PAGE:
[3] KANT: . . . When Galileo caused balls, the weights of which he had himself previously determined, to roll down an inclined plane; when Torricelli made the air carry a weight which he had calculated beforehand to be equal to that of a definite column of water; or in more recent times, when Stahl changed metal into lime, and lime back into metal, by withdrawing something and then restoring it, a light broke upon all students of nature. They learned that reason has insight only into that which it produces after a plan of its own, and that it must not allow itself to be kept, as it were, in nature's leading-strings, but must itself show the way with principles of judgment based upon fixed laws, constraining nature to give answer to questions of reason's own determining. Accidental observations, made in obedience to no previously thought-out plan, can never be made to yield a necessary law, which alone reason is concerned to discover. Reason, holding in one hand its principles, according to which alone concordant appearances can be admitted as equivalent to laws, and in the other hand the experiment which it has devised in conformity with these principles, must approach nature in order to be taught by it. It must not, however, do so in the character of a pupil who listens to everything that the teacher chooses to say, but of an appointed judge who compels the witnesses to answer questions which he has himself formulated. Even physics, therefore, owes the beneficent revolution in its point of view entirely to the happy thought, that while reason must seek in nature, not fictitiously ascribe to it, whatever as not being knowable through reason's own resources has to be learnt, if learnt at all, only from nature, it must adopt as its guide, in so seeking, that which it has itself put into nature. It is thus that the study of nature has entered on the secure path of a science, after having for so many centuries been nothing but a process of merely random groping. --Critique of Pure Reason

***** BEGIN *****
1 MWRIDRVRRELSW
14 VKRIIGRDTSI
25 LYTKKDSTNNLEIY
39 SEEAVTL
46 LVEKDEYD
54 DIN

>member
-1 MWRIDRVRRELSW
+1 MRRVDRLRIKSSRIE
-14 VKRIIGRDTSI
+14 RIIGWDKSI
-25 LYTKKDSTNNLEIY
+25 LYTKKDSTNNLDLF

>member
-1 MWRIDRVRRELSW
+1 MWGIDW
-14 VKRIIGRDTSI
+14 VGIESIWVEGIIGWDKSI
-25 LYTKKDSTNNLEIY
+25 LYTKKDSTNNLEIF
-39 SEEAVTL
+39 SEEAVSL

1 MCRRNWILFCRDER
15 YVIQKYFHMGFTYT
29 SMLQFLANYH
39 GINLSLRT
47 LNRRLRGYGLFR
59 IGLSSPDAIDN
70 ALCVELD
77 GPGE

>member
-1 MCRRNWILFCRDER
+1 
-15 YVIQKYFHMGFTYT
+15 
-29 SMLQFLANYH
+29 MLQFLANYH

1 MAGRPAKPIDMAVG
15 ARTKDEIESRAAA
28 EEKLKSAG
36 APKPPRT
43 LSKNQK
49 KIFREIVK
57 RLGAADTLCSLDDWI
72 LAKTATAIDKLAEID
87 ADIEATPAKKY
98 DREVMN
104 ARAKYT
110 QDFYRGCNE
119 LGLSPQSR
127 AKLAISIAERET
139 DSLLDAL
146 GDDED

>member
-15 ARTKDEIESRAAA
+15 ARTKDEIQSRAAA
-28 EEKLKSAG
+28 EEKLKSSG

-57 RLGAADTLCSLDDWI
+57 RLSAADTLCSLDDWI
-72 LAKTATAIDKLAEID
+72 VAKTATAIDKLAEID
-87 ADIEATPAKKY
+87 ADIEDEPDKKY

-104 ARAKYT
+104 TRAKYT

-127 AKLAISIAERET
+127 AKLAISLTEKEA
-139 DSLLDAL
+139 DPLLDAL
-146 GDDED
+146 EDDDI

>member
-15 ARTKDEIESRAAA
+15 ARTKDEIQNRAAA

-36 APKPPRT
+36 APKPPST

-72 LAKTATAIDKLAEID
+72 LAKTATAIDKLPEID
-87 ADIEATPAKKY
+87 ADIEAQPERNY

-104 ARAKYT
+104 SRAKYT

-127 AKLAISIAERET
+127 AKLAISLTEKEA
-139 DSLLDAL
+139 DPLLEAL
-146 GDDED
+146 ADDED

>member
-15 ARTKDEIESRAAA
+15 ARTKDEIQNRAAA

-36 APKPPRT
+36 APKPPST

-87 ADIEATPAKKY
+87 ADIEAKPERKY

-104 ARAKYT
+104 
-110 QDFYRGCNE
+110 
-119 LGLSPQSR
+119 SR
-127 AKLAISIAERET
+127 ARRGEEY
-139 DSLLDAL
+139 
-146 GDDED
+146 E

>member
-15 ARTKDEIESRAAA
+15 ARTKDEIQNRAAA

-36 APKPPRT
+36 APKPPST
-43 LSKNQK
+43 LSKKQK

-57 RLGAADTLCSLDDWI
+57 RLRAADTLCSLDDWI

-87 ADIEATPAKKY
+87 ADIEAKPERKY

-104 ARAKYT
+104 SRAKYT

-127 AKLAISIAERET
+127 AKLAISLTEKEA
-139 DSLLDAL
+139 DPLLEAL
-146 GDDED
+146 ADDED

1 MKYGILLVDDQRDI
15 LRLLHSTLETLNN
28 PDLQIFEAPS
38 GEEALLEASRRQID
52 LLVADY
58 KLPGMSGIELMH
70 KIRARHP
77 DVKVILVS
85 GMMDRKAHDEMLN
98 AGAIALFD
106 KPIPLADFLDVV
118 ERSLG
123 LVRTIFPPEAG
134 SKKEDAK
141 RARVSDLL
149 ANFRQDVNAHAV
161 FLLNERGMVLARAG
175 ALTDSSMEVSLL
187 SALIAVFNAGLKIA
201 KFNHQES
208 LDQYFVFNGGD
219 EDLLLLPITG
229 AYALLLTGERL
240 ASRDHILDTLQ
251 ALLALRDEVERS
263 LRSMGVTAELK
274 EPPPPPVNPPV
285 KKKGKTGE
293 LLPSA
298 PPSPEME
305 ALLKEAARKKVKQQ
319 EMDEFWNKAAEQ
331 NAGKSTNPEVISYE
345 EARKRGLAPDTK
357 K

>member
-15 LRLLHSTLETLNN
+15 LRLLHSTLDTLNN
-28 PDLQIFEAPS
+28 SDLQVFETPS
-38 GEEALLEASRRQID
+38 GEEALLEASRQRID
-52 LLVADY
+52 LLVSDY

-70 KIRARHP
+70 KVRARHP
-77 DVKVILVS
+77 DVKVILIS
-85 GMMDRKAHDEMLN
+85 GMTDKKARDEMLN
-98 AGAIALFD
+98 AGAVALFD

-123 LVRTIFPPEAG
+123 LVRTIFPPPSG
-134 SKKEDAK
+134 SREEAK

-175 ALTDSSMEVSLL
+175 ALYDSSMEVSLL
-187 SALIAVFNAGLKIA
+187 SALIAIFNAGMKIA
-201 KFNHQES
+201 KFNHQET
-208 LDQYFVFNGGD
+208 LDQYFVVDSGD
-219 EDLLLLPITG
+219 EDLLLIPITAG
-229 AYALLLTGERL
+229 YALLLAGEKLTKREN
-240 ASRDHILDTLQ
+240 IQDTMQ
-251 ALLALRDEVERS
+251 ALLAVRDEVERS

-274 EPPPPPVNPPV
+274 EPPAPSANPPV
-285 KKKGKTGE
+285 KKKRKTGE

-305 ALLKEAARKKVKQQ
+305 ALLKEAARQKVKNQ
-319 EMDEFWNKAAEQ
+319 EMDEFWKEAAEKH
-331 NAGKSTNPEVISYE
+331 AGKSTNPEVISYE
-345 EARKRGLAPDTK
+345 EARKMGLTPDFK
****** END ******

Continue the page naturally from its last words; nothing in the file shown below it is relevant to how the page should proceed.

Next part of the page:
9. Rav Valued Senior Member

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    My arse doesn't fall through my chair because of virtual particle exchange. That is to say that the forces involved are mediated by force carrier particles. So it's not like there is no "substance" to electromagnetism, or any other force for that matter. Further, there is no such thing as empty space anyway. There is substance to that as well. Whether we're just talking about something like quantum foam or a fabric of gravitons as proposed by some string theorists, space is not nothing. And perhaps all of these things are essentially manifestations of some more fundamental underlying fabric, or structure, such as filaments or fields of energy, or whatever. We are simply not yet at the point where we can draw truly definitive conclusions, thus this discussion is ultimately about speculative metaphysics, not physics.

    I do agree though that solidity, as we understand it, is something of an illusion, but only in the sense that we can't apply macroscopic properties to the subatomic world and expect to be accurately characterizing it.